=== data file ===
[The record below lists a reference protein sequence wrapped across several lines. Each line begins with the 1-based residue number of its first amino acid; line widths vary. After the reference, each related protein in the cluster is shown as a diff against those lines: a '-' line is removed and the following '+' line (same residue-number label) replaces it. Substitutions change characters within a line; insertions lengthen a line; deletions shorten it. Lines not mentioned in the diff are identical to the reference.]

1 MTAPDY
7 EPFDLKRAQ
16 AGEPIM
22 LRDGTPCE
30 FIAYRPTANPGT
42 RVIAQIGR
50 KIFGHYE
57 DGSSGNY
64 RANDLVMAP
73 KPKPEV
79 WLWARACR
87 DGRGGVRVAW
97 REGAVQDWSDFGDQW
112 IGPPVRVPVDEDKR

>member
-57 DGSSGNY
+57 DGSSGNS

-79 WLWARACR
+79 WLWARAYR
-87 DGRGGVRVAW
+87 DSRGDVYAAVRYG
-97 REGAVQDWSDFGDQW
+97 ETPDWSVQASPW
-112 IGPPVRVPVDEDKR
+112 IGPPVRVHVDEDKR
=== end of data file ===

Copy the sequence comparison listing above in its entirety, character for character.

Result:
[The record below lists a reference protein sequence wrapped across several lines. Each line begins with the 1-based residue number of its first amino acid; line widths vary. After the reference, each related protein in the cluster is shown as a diff against those lines: a '-' line is removed and the following '+' line (same residue-number label) replaces it. Substitutions change characters within a line; insertions lengthen a line; deletions shorten it. Lines not mentioned in the diff are identical to the reference.]

1 MTAPDY
7 EPFDLKRAQ
16 AGEPIM
22 LRDGTPCE
30 FIAYRPTANPGT
42 RVIAQIGR
50 KIFGHYE
57 DGSSGNY
64 RANDLVMAP
73 KPKPEV
79 WLWARACR
87 DGRGGVRVAW
97 REGAVQDWSDFGDQW
112 IGPPVRVPVDEDKR

>member
-57 DGSSGNY
+57 DGSSGNS

-79 WLWARACR
+79 WLWARAYR
-87 DGRGGVRVAW
+87 DSRGDVYAAVRYG
-97 REGAVQDWSDFGDQW
+97 ETPDWSVQASPW
-112 IGPPVRVPVDEDKR
+112 IGPPVRVHVDEDKR